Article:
Why don’t you write about attendees that follow twi fans around getting in our face screaming obscenties. They follow us around the convention center holding signs that read “Twilight sucks” “Twilighters Go Home” “Twilight is ruining the Con” and other things too vulgar to mention. I learned real fast not to wear anything with Twilight on it to avoid being followed throughout the convention center being harassed and heckled. It was shocking the Comic Con organization allowed this behavior but perhaps they never wanted us there either.

    This is the last year there will be a Twi panel so please allow the fans to support our movie and cast one last time in peace. We’ll all be gone next year and then the Con will apparently revert back to the magical place it was before Twilight invaded the sacred space.

    Oh and Matt if you don’t want to cover the Twi panel then be professional and allow someone do it that wants to be there.

    • psmith

      Not a Twilight fan or hater myself, so as a neutral party – I really think you missed the point.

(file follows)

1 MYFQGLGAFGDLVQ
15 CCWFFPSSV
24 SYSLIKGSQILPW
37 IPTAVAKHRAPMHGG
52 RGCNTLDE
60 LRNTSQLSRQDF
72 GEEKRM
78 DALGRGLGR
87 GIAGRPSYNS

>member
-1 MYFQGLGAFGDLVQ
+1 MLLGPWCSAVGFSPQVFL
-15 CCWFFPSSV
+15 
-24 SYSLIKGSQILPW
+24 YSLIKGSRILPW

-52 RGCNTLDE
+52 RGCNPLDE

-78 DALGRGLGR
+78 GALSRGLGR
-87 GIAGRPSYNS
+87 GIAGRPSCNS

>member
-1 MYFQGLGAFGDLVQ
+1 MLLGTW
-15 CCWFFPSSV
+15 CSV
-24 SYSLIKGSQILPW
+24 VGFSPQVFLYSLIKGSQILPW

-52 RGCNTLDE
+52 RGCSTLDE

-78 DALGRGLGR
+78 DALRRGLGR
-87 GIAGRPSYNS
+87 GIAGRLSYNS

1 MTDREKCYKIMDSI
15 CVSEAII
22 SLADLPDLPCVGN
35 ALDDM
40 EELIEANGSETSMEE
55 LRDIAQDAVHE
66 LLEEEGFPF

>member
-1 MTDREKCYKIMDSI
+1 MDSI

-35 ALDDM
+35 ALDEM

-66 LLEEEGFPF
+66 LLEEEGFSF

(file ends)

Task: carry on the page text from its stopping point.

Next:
TwiFan: “I’m really tired of you and other so called media professionals putting twi fans down for supporting the twi cast and the movie.” Yes, I get that. But this specific article wasn’t really doing that, it was doing the opposite. Goldberg: “…while I may find Twilight itself despicable, the fans are harmless”.

      TwiFan: “Why don’t you write about attendees that follow twi fans around getting in our face screaming obscenties.” Well, he kind of did… Goldberg: “No one is excited for every single property, but that doesn’t mean you have to snipe at things other people really care about” and later “Don’t be a dick”.

      You may get a lot of hate in other articles, but surely Goldbergs comment “I used to hate Twihards“, with emphasis in the “USED” is more like an apology than a bashing, am I wrong? Don’t mean to be a know-it-all or something, just felt like defending the article as I actually think it was quite professionally written. And interesting.

  • Marie

    What about electronics?

    • Dave Trumbore

      A few things:

      I know Matt intended to mention this – make sure all of your gizmos are charged BEFORE you go stand in line all day. I bring a back up/portable charger for my cellphone because it’s the first thing to die. Phones, cameras, games, laptops, etc…do yourself a favor and charge it first, or you’ll be left scavenging for outlets.

      Bring extra batteries, chargers, cables, etc. Someone may be in need or, knock on wood, you might lose one of the above.